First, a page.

In recent months, the op-ed columns of major newspapers have been filled with commentary about the legitimacy of scientific peer review, following a major peer review ring which forced the retraction of many papers. These events are related.
Starting in the 1970s, many “fill-in-the-blank studies” university departments began politicizing the processes of tenure and grant application, causing universities to become increasingly politically active as a means to achieve “social justice.” This created a “spoils system” in which academic freedom increasingly gave way to “academic justice.” Soon enough, it became virtually impossible to publish or receive grant money in those fields unless the paper was “politically correct.” The fields became vehicles used for the justification of pre-existing ideology at the expense of the truth. Sadly, today, this phenomenon is seeping out of the classrooms of sociology and “fill-in-the-blank studies” into the “hard sciences.”
Increasingly, universities and research institutions use faculty profiles, publishing rights, funding cuts, denial of tenure, and numerous other methods to actively discriminate against any student or faculty member who rejects the progressive orthodoxy in the hard sciences, thus promoting what the late/great Carl Sagan would call “pseudo-science.” Holding a politically incorrect view about how humanity should respond to the reality of climate change— such as that climate change exists but won’t end civilization as we know it due to the ability of humans to adapt— is punishable by an academic death sentence in the once “hard sciences.”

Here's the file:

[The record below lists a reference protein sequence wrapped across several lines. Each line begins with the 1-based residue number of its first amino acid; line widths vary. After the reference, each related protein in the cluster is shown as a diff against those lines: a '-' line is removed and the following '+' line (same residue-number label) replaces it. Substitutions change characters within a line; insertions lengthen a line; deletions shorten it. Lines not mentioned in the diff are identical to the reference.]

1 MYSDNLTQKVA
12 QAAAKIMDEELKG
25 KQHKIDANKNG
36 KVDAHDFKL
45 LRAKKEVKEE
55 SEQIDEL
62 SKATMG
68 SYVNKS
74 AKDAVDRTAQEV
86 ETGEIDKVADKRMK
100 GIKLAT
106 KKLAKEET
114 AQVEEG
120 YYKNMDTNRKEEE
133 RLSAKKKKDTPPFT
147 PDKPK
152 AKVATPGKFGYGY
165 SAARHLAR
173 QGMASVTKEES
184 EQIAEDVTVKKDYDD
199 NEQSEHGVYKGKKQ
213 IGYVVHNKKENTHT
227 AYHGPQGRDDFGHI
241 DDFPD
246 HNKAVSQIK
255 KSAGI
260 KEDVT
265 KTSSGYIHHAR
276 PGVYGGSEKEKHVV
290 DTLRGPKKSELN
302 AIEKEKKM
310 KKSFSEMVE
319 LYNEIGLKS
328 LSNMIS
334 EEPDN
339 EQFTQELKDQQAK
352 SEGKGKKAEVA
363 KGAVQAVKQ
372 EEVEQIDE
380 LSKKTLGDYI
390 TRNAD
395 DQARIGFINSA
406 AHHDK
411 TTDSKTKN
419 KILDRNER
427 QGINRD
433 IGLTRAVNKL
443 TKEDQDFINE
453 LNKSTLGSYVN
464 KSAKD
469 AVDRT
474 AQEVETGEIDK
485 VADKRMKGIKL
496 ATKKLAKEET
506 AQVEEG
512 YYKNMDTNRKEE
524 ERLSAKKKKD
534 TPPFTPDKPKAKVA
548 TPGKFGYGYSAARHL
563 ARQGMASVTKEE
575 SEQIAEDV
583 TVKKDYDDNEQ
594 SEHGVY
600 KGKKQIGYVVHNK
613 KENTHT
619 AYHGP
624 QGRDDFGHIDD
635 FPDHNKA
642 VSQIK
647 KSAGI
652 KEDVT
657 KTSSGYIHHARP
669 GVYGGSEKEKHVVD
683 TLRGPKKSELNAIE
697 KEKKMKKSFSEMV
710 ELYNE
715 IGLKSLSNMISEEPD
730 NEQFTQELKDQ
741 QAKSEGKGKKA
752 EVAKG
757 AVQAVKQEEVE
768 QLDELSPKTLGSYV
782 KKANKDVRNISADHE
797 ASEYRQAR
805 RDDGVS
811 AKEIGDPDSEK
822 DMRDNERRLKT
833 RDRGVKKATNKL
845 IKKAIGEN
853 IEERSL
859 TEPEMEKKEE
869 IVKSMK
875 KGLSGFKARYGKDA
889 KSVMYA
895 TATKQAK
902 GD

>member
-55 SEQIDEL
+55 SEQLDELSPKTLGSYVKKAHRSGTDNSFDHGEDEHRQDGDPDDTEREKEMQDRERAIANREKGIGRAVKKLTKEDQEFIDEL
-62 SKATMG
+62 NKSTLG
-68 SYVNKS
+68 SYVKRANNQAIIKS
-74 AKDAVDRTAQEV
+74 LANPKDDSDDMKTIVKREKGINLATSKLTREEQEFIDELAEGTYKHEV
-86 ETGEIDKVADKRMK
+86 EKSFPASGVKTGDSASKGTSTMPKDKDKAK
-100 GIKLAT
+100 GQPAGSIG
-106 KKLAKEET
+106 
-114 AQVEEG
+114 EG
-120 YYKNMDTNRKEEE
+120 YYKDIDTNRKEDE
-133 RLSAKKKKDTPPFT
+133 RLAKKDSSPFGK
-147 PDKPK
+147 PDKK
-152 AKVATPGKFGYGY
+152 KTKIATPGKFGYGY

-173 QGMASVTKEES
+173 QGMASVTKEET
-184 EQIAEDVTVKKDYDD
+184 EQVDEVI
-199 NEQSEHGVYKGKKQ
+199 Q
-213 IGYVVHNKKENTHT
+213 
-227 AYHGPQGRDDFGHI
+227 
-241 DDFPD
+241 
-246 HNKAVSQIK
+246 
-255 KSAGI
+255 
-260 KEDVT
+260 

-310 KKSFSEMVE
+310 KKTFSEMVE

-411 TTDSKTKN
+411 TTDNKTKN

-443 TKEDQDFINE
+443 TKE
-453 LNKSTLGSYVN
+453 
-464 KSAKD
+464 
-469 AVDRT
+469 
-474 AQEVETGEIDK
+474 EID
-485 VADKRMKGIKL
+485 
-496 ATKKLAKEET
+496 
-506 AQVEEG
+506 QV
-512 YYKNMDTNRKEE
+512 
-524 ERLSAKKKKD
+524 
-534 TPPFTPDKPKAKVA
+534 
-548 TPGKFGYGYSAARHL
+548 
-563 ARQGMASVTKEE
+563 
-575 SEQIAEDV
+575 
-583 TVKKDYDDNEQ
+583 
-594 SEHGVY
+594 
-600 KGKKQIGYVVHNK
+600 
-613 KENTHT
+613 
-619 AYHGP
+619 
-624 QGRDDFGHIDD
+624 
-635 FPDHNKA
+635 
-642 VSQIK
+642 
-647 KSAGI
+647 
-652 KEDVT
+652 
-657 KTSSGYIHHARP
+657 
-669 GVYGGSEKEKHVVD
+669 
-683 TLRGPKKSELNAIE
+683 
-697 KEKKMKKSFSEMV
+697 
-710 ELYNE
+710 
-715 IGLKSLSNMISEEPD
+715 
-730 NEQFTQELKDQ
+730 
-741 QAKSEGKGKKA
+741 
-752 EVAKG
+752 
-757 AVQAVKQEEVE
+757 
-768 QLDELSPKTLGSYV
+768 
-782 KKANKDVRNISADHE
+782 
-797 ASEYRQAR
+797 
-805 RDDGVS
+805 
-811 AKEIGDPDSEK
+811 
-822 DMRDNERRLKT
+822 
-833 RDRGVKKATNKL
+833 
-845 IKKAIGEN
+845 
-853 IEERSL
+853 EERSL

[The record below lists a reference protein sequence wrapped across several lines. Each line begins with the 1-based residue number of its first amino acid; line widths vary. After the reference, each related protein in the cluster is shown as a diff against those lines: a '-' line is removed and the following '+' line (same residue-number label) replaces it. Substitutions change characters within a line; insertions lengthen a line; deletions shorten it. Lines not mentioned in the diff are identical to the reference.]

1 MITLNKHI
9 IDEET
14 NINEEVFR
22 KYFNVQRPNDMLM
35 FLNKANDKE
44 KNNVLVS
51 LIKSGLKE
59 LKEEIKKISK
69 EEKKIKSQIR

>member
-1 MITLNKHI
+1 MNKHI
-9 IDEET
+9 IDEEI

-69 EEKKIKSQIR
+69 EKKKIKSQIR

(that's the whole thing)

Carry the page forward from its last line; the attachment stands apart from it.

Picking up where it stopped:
Want to deregulate the nuclear industry to create more zero-emission plants which ironically emit less radiation than the coal plants they replace? You will be informed by Greenpeace, in defiance of everything known by science, that “Nuclear power is neither safe nor clean. There is no such thing as a "safe" dose of radiation...” and that nuclear energy poses an “unacceptable risk to the environment and to humanity. The only solution is to halt the expansion of all nuclear power, and for the shutdown of existing plants.” Or the Sierra Club will tell you that nuclear power leads to “energy over-use and unnecessary economic growth.”
Want to replace expensive, inefficient, environmentally dangerous, and unreliable wind power with cheap, efficient, and clean-burning natural gas? The Sierra Club will inform you (in all capital letters) that using natural gas is a “DIRTY, DANGEROUS PRACTICE THAT LETS THE [GAS] INDUSTRY MAKE A KILLING AT THE EXPENSE OF HUMAN HEALTH.”
Want to research the feasibility of large scale climate geoengineering by fertilizing the ocean with iron in order to create better conditions for marine life, which would dramatically reduce the amount of carbon dioxide in the atmosphere? You will be informed by the ETC Group, which has absolutely no one on their staff or board with any sort of degree or credential in any “hard” scientific field of study, that your project is “a dangerous distraction providing governments and industry with an excuse to avoid reducing fossil-fuel emissions.”
These attitudes may hinder you from being published or receiving grant funding if you try to study any of these issues.